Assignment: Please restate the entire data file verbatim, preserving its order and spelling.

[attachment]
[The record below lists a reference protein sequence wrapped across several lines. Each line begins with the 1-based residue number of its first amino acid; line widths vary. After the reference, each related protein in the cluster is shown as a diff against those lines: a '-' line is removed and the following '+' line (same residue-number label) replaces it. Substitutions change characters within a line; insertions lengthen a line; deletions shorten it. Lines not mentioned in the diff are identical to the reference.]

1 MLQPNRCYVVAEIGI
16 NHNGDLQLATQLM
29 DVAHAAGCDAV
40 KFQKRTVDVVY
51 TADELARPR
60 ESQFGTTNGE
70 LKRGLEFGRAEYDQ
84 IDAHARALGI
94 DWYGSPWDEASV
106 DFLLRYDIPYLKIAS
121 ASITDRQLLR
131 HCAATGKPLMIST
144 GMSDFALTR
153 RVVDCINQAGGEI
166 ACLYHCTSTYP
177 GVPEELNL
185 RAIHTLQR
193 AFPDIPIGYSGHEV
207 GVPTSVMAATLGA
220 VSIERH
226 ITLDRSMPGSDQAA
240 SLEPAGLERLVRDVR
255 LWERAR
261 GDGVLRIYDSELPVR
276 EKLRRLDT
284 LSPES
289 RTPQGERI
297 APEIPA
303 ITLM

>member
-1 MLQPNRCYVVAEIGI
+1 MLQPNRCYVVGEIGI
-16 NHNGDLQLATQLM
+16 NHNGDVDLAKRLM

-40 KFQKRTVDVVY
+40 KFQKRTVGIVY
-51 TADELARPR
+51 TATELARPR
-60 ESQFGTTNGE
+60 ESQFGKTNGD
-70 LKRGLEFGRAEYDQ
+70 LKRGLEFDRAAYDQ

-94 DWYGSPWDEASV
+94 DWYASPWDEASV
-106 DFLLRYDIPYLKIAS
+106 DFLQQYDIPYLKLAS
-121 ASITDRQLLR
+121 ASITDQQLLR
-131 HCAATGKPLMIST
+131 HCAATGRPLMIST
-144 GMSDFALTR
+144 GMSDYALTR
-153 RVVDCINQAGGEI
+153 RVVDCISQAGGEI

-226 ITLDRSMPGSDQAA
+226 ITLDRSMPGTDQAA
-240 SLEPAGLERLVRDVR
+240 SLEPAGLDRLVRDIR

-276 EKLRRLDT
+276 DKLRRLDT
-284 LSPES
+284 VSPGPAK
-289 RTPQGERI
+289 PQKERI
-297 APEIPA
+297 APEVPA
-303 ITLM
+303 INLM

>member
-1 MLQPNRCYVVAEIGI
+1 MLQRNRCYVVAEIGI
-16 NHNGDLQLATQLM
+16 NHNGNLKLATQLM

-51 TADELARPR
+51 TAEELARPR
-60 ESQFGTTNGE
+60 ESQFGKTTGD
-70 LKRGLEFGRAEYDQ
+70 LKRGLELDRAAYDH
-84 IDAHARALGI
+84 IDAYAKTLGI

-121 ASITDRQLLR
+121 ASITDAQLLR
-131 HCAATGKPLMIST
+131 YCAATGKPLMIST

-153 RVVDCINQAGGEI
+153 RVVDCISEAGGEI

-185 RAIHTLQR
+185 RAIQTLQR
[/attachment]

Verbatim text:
[The record below lists a reference protein sequence wrapped across several lines. Each line begins with the 1-based residue number of its first amino acid; line widths vary. After the reference, each related protein in the cluster is shown as a diff against those lines: a '-' line is removed and the following '+' line (same residue-number label) replaces it. Substitutions change characters within a line; insertions lengthen a line; deletions shorten it. Lines not mentioned in the diff are identical to the reference.]

1 MLQPNRCYVVAEIGI
16 NHNGDLQLATQLM
29 DVAHAAGCDAV
40 KFQKRTVDVVY
51 TADELARPR
60 ESQFGTTNGE
70 LKRGLEFGRAEYDQ
84 IDAHARALGI
94 DWYGSPWDEASV
106 DFLLRYDIPYLKIAS
121 ASITDRQLLR
131 HCAATGKPLMIST
144 GMSDFALTR
153 RVVDCINQAGGEI
166 ACLYHCTSTYP
177 GVPEELNL
185 RAIHTLQR
193 AFPDIPIGYSGHEV
207 GVPTSVMAATLGA
220 VSIERH
226 ITLDRSMPGSDQAA
240 SLEPAGLERLVRDVR
255 LWERAR
261 GDGVLRIYDSELPVR
276 EKLRRLDT
284 LSPES
289 RTPQGERI
297 APEIPA
303 ITLM

>member
-1 MLQPNRCYVVAEIGI
+1 MLQPNRCYVVGEIGI
-16 NHNGDLQLATQLM
+16 NHNGDVDLAKRLM

-40 KFQKRTVDVVY
+40 KFQKRTVGIVY
-51 TADELARPR
+51 TATELARPR
-60 ESQFGTTNGE
+60 ESQFGKTNGD
-70 LKRGLEFGRAEYDQ
+70 LKRGLEFDRAAYDQ

-94 DWYGSPWDEASV
+94 DWYASPWDEASV
-106 DFLLRYDIPYLKIAS
+106 DFLQQYDIPYLKLAS
-121 ASITDRQLLR
+121 ASITDQQLLR
-131 HCAATGKPLMIST
+131 HCAATGRPLMIST
-144 GMSDFALTR
+144 GMSDYALTR
-153 RVVDCINQAGGEI
+153 RVVDCISQAGGEI

-226 ITLDRSMPGSDQAA
+226 ITLDRSMPGTDQAA
-240 SLEPAGLERLVRDVR
+240 SLEPAGLDRLVRDIR

-276 EKLRRLDT
+276 DKLRRLDT
-284 LSPES
+284 VSPGPAK
-289 RTPQGERI
+289 PQKERI
-297 APEIPA
+297 APEVPA
-303 ITLM
+303 INLM

>member
-1 MLQPNRCYVVAEIGI
+1 MLQRNRCYVVAEIGI
-16 NHNGDLQLATQLM
+16 NHNGNLKLATQLM

-51 TADELARPR
+51 TAEELARPR
-60 ESQFGTTNGE
+60 ESQFGKTTGD
-70 LKRGLEFGRAEYDQ
+70 LKRGLELDRAAYDH
-84 IDAHARALGI
+84 IDAYAKTLGI

-121 ASITDRQLLR
+121 ASITDAQLLR
-131 HCAATGKPLMIST
+131 YCAATGKPLMIST

-153 RVVDCINQAGGEI
+153 RVVDCISEAGGEI

-185 RAIHTLQR
+185 RAIQTLQR